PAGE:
Dancing, the church, and post-colonialism

A black & white photograph of Countess Markievicz surrounded by a group of 15+ men and women on the night she was released from prison in May 1919. Everyone in the photograph is well-dressed in darkly-coloured suits and dresses, most also wearing hats. Markievicz is holding a bouquet of flowers and takes up the centre of the frame.

The gaining of independence in Ireland left the country free but wounded. With its newly gained freedom from the oppressive colonialism of the British Empire, the nation was in need of a powerful new sense of identity in order to undo the cultural erasure that the nation was subjected to over the course of nearly 800 years.

Img descr: Countess Markievicz surrounded by other Irish political figures the the day she was released form prion in 1919. Source.

The unfortunate overlapping of newly-gained independence with the stronghold the Catholic Church had on the country, meant that the construction of the ‘new Irish identity’ was intrinsically linked with the values and beliefs systems of the Church. This link is notable in much of the legislature of the new Irish constitution (Bunracht na hÉireann, 1937), and one of the many industries that was affected was that of the nightlife industry. Nolan notes that “The (sic) influence of Catholicism was not felt in many areas of administration under the new régime, but in specific areas, such as education and public morality (i.e. divorce, censorship, public dancing, and sexual matters), the influence was marked” (128). In 1935, the Public Dance Halls Act was brought into legislation. The act dictated that “No (sic) place whether licensed or not licensed for the sale of intoxicating liquor, shall be used for public dancing unless a public dancing license granted under this act is in force in respect of such place” (10.–(1)). This prohibited many spaces from operating, unless they conformed to the draconian regulations set by the church and state.

This act, which seems undeniably outdated, is still effective today with only a few amendments since 1935. The enforcement of this law has constrained the night-life industry’s ability to grow. Along with the infamous censorship of literature, films, television, and theater releases by the Irish State (Censorship of Publications Act; 1929); the music and dance industry was also heavily afflicted. These expressions of freedom and liberty were seen as counterproductive to the catholic agenda, and so extreme measures were taken to constrain them. The legislation surrounding the industry was harsh and oppressive for its time. Now, nearly 100 years on, they still inhibit the industry from prosperity. (Post on 80’s Rave Culture coming soon).

A browning poster with green lettering from 2012 which reads: "FIR AGUS MNÁ NA hÉIREANN DOWN WITH JAZZ. 24/25/26 AUGUST 2012. REMEMBER YOUR PATRIOTS. YOUR COMMUNITY NEEDS YOU. THE SCOURGE OF JAZZ WITH ITS FOREIGN RHYTHM AND DIABOLICAL  AIRS HAS NOT YET BEEN CLEANSED FROM ERIN'S BLESSED SHORES. PUBLIC RALLY. MEETING HOUSE SQUARE, TEMPLE BAR, DUBLIN 2".

Certain genres of music were even prohibited, as they seemed too ‘provocative’ for mass consumption by the public. (Post on the Anti-Jazz Campaign of 1934 coming soon).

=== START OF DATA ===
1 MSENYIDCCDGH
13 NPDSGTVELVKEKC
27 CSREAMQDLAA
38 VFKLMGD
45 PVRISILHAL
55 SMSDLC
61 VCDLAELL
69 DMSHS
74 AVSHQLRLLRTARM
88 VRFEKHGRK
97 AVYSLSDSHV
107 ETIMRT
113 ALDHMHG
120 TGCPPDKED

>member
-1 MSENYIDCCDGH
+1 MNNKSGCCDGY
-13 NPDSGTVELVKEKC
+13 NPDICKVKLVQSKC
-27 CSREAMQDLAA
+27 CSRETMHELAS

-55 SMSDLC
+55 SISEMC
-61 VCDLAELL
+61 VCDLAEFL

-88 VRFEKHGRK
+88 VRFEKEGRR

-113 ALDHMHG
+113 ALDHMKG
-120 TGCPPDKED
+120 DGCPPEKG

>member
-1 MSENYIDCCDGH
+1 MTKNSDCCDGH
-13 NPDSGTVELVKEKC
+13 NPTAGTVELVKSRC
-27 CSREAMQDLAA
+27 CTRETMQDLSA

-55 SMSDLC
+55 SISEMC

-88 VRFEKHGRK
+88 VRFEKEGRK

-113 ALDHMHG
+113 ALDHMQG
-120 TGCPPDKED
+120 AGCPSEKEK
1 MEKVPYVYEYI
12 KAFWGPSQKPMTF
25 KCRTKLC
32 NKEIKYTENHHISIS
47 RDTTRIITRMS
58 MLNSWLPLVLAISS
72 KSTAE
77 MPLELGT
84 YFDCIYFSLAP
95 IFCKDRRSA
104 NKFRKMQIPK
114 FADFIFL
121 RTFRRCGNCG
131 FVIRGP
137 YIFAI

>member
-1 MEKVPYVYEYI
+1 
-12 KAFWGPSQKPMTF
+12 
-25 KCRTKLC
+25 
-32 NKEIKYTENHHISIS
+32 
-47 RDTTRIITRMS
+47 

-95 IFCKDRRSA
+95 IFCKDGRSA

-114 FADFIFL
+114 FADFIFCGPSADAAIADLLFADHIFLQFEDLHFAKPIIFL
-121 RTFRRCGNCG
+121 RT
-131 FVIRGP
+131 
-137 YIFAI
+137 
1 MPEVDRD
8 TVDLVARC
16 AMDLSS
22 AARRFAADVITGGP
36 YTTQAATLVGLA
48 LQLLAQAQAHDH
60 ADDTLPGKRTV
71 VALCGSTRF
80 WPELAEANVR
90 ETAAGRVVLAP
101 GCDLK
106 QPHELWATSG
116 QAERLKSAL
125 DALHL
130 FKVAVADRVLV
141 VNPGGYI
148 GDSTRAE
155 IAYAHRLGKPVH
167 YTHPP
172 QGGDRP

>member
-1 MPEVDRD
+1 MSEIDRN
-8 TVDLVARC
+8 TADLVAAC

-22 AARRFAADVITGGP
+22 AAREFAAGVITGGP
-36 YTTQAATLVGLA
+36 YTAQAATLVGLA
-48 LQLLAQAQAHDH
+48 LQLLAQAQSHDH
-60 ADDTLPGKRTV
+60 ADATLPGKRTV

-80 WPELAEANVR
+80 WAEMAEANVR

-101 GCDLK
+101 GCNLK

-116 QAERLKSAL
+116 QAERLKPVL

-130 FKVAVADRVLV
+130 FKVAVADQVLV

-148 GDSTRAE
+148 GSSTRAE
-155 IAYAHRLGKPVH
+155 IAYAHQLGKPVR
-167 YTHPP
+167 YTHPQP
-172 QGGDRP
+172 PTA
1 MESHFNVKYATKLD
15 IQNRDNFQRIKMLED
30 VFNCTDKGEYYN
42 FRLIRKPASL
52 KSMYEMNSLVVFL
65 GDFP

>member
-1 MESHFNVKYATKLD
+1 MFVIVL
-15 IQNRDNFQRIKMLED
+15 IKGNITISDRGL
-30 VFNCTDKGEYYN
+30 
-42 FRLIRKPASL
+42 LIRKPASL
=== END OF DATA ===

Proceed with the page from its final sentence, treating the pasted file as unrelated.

Img descr: poster advertising an anti-jazz rally in 2012, which reads “DOWN WITH JAZZ”, and details of the time and date of event. The poster echoes sentiments of the 1934 Anti-Jazz protest that the church & state encouraged as part of the Irish nationalist movement. Source.

The racist and classist undertones of the Church’s belief systems catalyzed this campaign, as music which originated in black culture was prohibited. A demonstration took place in Mohill, Co. Leitrim in 1934, during which the attendees held up signs inscribed with anti-jazz and anti-pagan rhetoric (Brennan, 2011). The Irish state was interweaving its new ‘nationalist’ identity with racism, while decrying the ancient Irish traditions of pre-colonialist times. The new Irish identity was therefore not an authentic reflection of irishness, but instead it was seemingly just another symptom of British imperialism taking shape.

Commenting on the anti-jazz demonstration, Eamonn de Valera famously said, “I sincerely hope that the efforts of Conradh Na Gaeilge in your county to restore will be successful, and within the reasonable hours which have always been associated with Irish entertainment” (Duffy, 68). Due to this state-supported draconian mindset towards dancing and music, the 1935 Public Dance Halls Act was passed. The act imposed a legislative level of control over expressions of dance that were once endemic to pre-colonial Irish culture, thus bringing about nearly a century of restricted liberty in terms of public dancing and, subsequently, musical expression.


Works Cited:

  1. Brennan, Cathal. “The Anti-Jazz Campaign.” The Irish Story, 1st July 2011. https://www.theirishstory.com/2011/07/01/the-anti-jazz-campaign/
  2. Censorship of Publications Act, 1929. Irish Statute Book online. No. 21, 1929. http://www.irishstatutebook.ie/eli/1929/act/21/enacted/en/print.html
  3. Duffy, Jonannah. “Jazz, Identity and Sexuality in Ireland during the Interwar Years.” IJAS Online, no. 1, 2009, pp. 62-71. https://www.jstor.org/stable/26234239?seq=7#metadata_info_tab_contents
  4. Nolan, Michael. “The Influence of Catholic Nationalism on the Legislature of the Irish State.” Irish Jurist, vol. 10, no. 1, (Summer 1975), pp. 128-169. https://www.jstor.org/stable/44026219?seq=1#metadata_info_tab_contents
  5. Public Dance Halls Act, 1935. Irish Statute Book online. No. 2, 1935. http://www.irishstatutebook.ie/eli/1935/act/2/enacted/en/print
  6. Townshend, Charles. “Religion, War, and Identity in Ireland.” The Journal of Modern History, vol. 76, no. 4 (December 2004), pp. 882-902. https://www.jstor.org/stable/10.1086/427571?seq=2#metadata_info_tab_contents

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